Coriander pesto

Coriander pesto with noodles and Marinated tofu

Last week, I had to go away to Melbourne for five days and I spent a couple of days clearing out the fridge. I made some laksa paste and a shallot, ginger, chilli paste for a Burmese curry base. Things were going well and I was feeling pleased with my thrifty frugal house-wifery when I thoughtlessly bought a big bunch of beautifully fragrant coriander and had to use it quickly before I flew out of town and didn’t want to come back to a slimey brown mess.

I get a bit fixated on basil pesto and forget about the other types of pesto that are equally delicious. Coriander is at its pungent best in Sydney during the cooler months, so I don’t know why I don’t make coriander pesto more often, because it’s absolutely sensational. It is quite difficult to stop eating it as a dip, on toast, on noodles, in soups. I had some on lunch of udon noodles with some marinated tofu (which also needed using up) but it’s not only good with Asian-style dishes. When I came back from Melbourne, my partner had made a minestrone soup and it was great as dollop on that too.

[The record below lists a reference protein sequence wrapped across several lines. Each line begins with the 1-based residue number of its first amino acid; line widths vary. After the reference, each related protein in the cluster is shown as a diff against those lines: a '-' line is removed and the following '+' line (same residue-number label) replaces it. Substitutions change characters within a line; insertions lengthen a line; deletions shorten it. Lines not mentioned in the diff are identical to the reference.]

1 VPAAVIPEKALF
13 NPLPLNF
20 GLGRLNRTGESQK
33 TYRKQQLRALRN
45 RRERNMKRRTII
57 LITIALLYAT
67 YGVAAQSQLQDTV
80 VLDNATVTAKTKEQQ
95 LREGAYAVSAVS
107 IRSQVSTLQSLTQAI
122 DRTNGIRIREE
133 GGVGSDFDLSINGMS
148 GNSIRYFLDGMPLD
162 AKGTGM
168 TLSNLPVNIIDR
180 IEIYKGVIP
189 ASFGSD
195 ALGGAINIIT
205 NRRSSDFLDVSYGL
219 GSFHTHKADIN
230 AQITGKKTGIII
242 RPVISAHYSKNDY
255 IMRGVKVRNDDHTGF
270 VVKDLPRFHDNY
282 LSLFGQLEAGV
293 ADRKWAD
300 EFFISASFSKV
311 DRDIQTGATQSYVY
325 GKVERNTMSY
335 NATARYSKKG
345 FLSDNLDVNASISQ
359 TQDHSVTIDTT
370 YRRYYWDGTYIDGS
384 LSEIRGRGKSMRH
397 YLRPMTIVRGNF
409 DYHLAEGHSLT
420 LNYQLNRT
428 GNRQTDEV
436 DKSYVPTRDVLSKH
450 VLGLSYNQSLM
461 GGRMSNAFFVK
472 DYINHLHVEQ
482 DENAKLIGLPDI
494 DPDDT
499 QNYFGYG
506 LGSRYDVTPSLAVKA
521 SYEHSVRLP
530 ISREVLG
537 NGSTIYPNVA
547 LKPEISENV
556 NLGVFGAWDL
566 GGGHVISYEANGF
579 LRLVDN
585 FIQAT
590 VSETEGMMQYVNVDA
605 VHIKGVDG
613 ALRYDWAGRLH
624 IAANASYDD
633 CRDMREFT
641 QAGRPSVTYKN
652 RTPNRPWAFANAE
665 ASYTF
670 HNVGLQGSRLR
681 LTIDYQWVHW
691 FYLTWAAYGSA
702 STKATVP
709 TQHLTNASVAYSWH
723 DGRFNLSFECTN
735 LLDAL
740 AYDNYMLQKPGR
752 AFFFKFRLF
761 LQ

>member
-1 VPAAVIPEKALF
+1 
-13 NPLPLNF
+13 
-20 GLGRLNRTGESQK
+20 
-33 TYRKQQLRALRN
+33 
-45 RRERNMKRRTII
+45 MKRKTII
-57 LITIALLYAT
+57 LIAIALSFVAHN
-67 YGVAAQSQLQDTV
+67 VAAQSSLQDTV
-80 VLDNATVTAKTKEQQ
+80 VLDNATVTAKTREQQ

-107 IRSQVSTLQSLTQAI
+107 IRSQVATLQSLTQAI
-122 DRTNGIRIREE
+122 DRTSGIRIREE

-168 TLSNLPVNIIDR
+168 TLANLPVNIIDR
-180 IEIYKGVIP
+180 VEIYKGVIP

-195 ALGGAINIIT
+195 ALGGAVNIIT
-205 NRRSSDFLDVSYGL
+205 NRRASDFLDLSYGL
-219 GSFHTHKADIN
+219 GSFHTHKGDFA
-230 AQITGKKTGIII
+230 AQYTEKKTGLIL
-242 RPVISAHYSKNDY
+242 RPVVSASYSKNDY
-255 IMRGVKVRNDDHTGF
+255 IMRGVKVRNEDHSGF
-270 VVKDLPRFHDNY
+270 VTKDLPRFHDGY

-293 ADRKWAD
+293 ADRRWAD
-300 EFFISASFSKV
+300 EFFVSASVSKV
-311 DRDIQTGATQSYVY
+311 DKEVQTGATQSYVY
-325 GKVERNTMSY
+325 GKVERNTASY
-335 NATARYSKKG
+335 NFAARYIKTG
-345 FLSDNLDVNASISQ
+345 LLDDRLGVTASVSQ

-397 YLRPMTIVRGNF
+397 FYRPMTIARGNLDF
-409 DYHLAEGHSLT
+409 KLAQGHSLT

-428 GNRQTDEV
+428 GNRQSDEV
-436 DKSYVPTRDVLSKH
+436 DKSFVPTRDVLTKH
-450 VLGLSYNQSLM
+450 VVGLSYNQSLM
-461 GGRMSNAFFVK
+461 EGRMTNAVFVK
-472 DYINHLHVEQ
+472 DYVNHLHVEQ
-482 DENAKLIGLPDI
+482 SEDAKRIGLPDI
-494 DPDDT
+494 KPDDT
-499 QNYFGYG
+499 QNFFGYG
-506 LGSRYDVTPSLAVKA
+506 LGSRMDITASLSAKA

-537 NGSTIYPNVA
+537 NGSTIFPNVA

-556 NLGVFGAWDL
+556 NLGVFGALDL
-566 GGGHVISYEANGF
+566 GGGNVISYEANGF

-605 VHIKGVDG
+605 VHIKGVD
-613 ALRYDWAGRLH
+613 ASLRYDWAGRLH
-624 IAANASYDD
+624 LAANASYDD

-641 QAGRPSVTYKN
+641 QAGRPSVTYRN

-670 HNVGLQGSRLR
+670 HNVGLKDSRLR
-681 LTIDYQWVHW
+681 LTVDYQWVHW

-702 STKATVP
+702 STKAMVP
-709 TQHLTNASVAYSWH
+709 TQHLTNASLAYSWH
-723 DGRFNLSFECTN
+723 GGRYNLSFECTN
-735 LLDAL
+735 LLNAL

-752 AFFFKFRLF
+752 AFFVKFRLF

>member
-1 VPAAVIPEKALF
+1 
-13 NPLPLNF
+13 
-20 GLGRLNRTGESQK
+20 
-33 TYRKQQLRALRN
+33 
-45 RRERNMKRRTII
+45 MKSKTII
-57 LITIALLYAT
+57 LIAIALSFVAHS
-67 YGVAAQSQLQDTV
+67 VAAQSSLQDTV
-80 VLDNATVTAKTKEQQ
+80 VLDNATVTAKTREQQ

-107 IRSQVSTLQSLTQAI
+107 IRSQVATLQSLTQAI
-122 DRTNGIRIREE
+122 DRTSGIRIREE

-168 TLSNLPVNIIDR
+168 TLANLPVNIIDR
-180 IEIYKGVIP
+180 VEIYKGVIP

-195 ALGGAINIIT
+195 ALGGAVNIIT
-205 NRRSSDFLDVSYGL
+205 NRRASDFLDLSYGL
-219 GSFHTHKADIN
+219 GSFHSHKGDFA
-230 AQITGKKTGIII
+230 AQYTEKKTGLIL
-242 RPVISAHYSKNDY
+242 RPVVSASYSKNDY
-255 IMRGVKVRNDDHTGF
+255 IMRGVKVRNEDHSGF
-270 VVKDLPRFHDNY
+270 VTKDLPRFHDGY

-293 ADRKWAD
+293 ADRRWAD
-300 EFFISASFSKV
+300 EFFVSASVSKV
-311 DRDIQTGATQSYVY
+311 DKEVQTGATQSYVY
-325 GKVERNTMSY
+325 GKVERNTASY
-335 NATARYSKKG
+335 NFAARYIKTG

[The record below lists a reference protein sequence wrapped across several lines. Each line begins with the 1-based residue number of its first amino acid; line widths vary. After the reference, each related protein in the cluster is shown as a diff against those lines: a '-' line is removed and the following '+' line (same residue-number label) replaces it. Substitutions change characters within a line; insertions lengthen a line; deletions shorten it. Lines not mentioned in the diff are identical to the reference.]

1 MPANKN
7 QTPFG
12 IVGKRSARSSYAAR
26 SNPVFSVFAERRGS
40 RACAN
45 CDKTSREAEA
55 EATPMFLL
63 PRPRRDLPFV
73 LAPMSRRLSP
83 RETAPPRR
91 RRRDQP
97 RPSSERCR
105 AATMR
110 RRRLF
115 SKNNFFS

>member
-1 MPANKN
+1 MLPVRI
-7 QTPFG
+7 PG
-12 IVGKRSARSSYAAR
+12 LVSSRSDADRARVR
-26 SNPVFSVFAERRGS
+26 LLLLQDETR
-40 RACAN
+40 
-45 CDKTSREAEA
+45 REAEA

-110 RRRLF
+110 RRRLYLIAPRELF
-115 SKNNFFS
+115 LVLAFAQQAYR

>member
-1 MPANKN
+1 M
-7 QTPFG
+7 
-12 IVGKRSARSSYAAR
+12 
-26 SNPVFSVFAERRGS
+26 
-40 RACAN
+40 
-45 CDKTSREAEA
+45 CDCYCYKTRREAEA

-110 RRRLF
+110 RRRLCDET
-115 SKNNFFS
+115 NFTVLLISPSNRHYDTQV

Coriander Pesto

Coriander pesto

  • 1½ cups of coriander leaves and half the stems roughly chopped (about 1 large bunch)
  • 1 to 2 cloves of garlic (chopped)
  • ⅓ cup of light olive oil
  • ¼ to half a cup of nuts (pinenuts, cashew, macadamia nuts all work well)
  • Salt and black pepper to taste.
  1. Lightly toast the nuts in cast iron pan. Cool and place in a bowl of a food processor.
  2. Add coriander leaves and garlic to nuts and whizz a couple of times. Then slowly pour oil into the funnel while processing to make a smooth paste. Be careful not to over process. Season with salt and pepper.
  3. Pour into a glass container to keep, pour a layer of oil over the top to stop the herbs from oxidising. It will keep for about a week in the fridge.

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Comments

  1. That looks so colourful and I believe so-o-o full of flavour!

  2. Beautiful! I quite like a combination of basil and coriander pesto too. So many variations 🙂

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